Already facing a massive recall of more than 6 million vehicles around the globe, Honda Motors is again under intense scrutiny from safety regulators. According to the National Highway Traffic Safety Administration (NHTSA), Honda failed to report 1,729 accidents that occurred between 2003 and 2014. Media reports indicate that the company was aware of the accidents and that the underreporting was due to data entry and computer programming issues. The problem was discovered when the NHTSA requested that Honda review their internal reporting processes.
Every quarter, automakers are mandated to report any and all death or injury claims resulting from the use of one of their vehicles to the National Highway Traffic Safety Administration. These reports are further investigated and analyzed, and it is then determined whether an issue that requires a recall caused the accidents.
In November of last year, Honda initiated their tenth recall related to faulty airbags manufactured by Takata Corp. There have been four deaths attributed to the airbags thus far. When the airbags deploy, they can explode and dispel shrapnel throughout the cabin of the vehicle. The airbag recall involves five different Honda models (none are sold in the U.S.) as well as models by Ford, General Motors, Toyota, and six other motor vehicle companies. Takata has denied reports, based on statements from former employees, that the company was aware of the potential for severe problems and doctored test results for years.
In September of 2013, Air Force Lt. Stephanie Erdman was involved in an accident involving “moderate frontal impact” in Destin, Florida that caused her airbag to open in her 2002 Honda Accord (equipped with a Takata airbag). She suffered severe eye and facial injuries after a piece of shrapnel from the airbag pierced her eye and fracturing her nasal bone. Meanwhile, her passenger only received minor injuries. “I should have gotten a few bumps and bruises like the passenger in my car,” Erdman said. “I should not have been injured in the shocking and terrifying way that I was.” Erdmann is still recovering from her injuries, and along with visible scarring, her vision will likely never fully recover.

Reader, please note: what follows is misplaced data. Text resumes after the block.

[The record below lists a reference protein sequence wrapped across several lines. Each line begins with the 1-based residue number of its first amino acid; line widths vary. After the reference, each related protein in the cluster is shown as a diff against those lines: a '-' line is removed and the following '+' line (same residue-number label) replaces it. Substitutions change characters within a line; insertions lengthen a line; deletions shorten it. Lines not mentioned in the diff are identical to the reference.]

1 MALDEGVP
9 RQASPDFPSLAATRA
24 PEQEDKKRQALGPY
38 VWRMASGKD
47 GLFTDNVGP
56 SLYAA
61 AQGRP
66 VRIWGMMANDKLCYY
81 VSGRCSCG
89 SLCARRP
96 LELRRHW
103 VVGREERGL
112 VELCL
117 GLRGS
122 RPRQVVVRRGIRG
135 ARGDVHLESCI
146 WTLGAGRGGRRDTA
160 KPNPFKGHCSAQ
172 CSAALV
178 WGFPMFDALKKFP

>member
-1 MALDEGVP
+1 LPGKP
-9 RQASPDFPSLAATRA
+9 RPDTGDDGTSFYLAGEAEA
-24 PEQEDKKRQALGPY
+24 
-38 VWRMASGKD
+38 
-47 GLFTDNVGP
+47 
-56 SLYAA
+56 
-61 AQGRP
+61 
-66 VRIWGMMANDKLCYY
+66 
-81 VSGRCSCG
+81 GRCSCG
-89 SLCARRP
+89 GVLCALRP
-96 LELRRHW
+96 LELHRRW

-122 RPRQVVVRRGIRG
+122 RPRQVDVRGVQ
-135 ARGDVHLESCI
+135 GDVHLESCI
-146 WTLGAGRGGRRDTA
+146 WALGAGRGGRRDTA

Among the 1,729 accidents that Honda failed to report, eight were related to the Takata airbags and at least one resulted in a fatality. The NHTSA can charge the company multiple fines for as much as $35 million dollars each for underreporting these accidents. Citing the relatively nominal fees for the company, which makes billions annually, Treasury Secretary Anthony Foxx is requesting that Congress increases the minimum fines for these transgressions to $300 million.
At Crosley Law Firm, we have dealt with many personal injury claims related to defective products such as airbags in the past. If you or someone you know is injured as a result of a defective product, contact one of the qualified, experienced attorneys at Crosley Law Firm right away. You can call our office at (877) 535-4529 to schedule a free consultation or you can fill out our convenient free case review form; one of our attorneys will get back to you promptly.
Debord, M. (2014, November 20). Senators Are Looking At A Gruesome Image Of A Takata Airbag Injury. Business Insider. Retrieved from www.businessinsider.com/senators-are-looking-at-a-gruesome-image-of-a-takata-airbag-injury-2014-11
Isiodore, C. (2014, November 20). Takata Airbag Victims Looked Like They Had Been Shot Or Stabbed. CNN Money. Retrieved from http://money.cnn.com/2014/11/20/autos/takata-airbag-victims/index.html?iid=EL
Isiodore, C., & Lobosco, K. (2014, November 25). Honda Underreported 1,729 Deaths And Injuries. CNN Money. Retrieved from http://money.cnn.com/2014/11/24/news/companies/honda-underreport-deaths-injuries/index.html?hpt=hp_t3
Riley, C. (2014, November 13). Honda Recalls 170,000 More Vehicles Over Exploding Airbags. CNN Money. Retrieved from http://money.cnn.com/2014/11/13/autos/honda-airbag-recall/?iid=EL